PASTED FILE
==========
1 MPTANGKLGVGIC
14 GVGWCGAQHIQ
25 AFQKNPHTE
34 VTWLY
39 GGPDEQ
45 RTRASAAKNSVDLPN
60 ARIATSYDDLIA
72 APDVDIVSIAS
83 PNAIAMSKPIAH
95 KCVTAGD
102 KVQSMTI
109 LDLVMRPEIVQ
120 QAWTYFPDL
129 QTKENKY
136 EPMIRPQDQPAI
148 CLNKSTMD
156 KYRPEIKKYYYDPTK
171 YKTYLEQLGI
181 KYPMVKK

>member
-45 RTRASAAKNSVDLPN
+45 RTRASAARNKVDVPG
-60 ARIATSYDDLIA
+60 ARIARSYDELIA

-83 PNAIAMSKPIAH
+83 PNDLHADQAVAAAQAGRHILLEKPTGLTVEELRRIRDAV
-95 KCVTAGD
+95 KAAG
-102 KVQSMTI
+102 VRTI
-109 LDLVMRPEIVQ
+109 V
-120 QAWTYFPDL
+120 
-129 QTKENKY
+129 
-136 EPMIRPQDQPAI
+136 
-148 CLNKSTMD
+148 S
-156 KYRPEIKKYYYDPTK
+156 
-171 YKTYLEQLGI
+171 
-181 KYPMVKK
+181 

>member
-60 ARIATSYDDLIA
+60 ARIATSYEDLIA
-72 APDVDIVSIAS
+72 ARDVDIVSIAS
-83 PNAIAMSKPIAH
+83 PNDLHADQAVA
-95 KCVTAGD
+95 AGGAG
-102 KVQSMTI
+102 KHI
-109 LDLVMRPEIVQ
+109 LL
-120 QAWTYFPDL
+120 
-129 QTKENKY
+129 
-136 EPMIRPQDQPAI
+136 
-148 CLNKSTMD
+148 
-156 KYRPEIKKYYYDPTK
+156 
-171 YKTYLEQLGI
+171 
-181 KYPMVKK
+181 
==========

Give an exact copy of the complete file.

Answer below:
1 MPTANGKLGVGIC
14 GVGWCGAQHIQ
25 AFQKNPHTE
34 VTWLY
39 GGPDEQ
45 RTRASAAKNSVDLPN
60 ARIATSYDDLIA
72 APDVDIVSIAS
83 PNAIAMSKPIAH
95 KCVTAGD
102 KVQSMTI
109 LDLVMRPEIVQ
120 QAWTYFPDL
129 QTKENKY
136 EPMIRPQDQPAI
148 CLNKSTMD
156 KYRPEIKKYYYDPTK
171 YKTYLEQLGI
181 KYPMVKK

>member
-45 RTRASAAKNSVDLPN
+45 RTRASAARNKVDVPG
-60 ARIATSYDDLIA
+60 ARIARSYDELIA

-83 PNAIAMSKPIAH
+83 PNDLHADQAVAAAQAGRHILLEKPTGLTVEELRRIRDAV
-95 KCVTAGD
+95 KAAG
-102 KVQSMTI
+102 VRTI
-109 LDLVMRPEIVQ
+109 V
-120 QAWTYFPDL
+120 
-129 QTKENKY
+129 
-136 EPMIRPQDQPAI
+136 
-148 CLNKSTMD
+148 S
-156 KYRPEIKKYYYDPTK
+156 
-171 YKTYLEQLGI
+171 
-181 KYPMVKK
+181 

>member
-60 ARIATSYDDLIA
+60 ARIATSYEDLIA
-72 APDVDIVSIAS
+72 ARDVDIVSIAS
-83 PNAIAMSKPIAH
+83 PNDLHADQAVA
-95 KCVTAGD
+95 AGGAG
-102 KVQSMTI
+102 KHI
-109 LDLVMRPEIVQ
+109 LL
-120 QAWTYFPDL
+120 
-129 QTKENKY
+129 
-136 EPMIRPQDQPAI
+136 
-148 CLNKSTMD
+148 
-156 KYRPEIKKYYYDPTK
+156 
-171 YKTYLEQLGI
+171 
-181 KYPMVKK
+181 